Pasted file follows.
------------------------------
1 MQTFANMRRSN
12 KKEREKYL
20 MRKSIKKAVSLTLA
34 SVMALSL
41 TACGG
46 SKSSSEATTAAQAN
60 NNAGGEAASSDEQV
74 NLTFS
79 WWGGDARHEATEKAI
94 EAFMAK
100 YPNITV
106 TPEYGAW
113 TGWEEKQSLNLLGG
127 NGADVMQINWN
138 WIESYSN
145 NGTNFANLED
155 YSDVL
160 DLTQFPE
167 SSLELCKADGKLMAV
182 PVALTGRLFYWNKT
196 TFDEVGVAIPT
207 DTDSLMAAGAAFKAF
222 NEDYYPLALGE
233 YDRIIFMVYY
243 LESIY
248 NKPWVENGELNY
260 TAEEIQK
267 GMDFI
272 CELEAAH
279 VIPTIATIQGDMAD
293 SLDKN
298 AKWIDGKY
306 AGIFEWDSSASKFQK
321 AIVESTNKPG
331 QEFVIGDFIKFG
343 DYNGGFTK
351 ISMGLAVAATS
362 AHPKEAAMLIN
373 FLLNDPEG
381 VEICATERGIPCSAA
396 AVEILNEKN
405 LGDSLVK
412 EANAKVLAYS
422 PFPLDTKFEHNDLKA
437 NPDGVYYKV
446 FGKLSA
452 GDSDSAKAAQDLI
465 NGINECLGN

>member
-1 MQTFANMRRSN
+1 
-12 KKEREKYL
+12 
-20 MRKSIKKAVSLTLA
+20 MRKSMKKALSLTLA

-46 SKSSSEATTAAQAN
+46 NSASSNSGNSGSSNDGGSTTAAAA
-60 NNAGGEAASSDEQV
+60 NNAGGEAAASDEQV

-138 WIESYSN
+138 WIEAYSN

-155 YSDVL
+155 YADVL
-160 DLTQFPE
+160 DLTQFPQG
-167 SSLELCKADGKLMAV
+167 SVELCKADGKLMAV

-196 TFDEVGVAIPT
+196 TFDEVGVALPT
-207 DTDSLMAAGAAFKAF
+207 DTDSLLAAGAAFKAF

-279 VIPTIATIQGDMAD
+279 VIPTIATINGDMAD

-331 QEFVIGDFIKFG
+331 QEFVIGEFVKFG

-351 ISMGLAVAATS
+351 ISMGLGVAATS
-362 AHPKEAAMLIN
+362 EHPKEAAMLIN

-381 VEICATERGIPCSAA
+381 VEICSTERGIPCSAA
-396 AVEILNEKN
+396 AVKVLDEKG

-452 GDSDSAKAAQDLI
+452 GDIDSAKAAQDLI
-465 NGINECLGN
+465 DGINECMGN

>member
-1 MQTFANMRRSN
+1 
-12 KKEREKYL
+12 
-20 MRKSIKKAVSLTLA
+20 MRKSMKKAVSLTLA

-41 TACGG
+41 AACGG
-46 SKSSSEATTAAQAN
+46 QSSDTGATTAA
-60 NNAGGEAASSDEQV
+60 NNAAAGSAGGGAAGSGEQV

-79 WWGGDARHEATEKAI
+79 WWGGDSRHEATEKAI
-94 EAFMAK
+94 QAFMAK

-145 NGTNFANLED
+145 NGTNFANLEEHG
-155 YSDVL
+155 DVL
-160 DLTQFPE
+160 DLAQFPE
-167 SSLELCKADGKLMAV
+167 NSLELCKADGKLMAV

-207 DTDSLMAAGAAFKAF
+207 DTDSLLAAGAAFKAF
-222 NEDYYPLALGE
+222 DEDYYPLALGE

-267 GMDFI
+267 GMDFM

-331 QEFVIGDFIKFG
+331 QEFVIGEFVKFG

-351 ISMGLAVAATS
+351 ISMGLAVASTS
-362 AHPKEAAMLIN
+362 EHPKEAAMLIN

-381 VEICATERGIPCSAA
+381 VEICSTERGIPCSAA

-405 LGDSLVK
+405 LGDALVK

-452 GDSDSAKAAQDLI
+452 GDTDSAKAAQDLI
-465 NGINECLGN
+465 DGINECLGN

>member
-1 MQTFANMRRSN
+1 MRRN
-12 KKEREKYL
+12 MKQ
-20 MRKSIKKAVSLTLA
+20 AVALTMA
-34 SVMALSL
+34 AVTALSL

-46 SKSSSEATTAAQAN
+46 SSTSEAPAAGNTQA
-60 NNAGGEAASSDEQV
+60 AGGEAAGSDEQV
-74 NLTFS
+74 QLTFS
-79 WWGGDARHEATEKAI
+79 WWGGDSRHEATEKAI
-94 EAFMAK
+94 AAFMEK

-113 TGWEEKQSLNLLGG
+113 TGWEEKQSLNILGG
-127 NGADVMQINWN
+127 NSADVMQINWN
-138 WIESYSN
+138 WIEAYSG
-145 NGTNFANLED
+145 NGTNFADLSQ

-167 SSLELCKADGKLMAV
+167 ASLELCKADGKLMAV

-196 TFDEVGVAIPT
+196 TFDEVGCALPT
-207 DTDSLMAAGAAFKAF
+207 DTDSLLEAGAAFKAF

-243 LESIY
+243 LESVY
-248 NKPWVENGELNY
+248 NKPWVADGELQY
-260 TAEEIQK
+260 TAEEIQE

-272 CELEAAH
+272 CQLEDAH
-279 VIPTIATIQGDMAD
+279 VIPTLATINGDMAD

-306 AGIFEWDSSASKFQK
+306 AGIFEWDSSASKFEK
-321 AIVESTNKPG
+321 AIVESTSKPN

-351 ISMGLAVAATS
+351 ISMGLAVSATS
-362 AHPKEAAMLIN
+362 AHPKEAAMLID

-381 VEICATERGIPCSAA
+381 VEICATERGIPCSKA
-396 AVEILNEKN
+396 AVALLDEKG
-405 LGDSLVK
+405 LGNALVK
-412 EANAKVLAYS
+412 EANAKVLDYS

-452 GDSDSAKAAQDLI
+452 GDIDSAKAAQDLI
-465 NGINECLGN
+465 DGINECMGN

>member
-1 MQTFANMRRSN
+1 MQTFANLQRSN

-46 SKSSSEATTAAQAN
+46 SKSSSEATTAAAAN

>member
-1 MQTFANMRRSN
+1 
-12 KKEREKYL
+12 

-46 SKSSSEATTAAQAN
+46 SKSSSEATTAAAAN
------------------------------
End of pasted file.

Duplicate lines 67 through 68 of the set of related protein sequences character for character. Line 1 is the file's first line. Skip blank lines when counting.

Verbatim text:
+167 SVELCKADGKLMAV

-196 TFDEVGVAIPT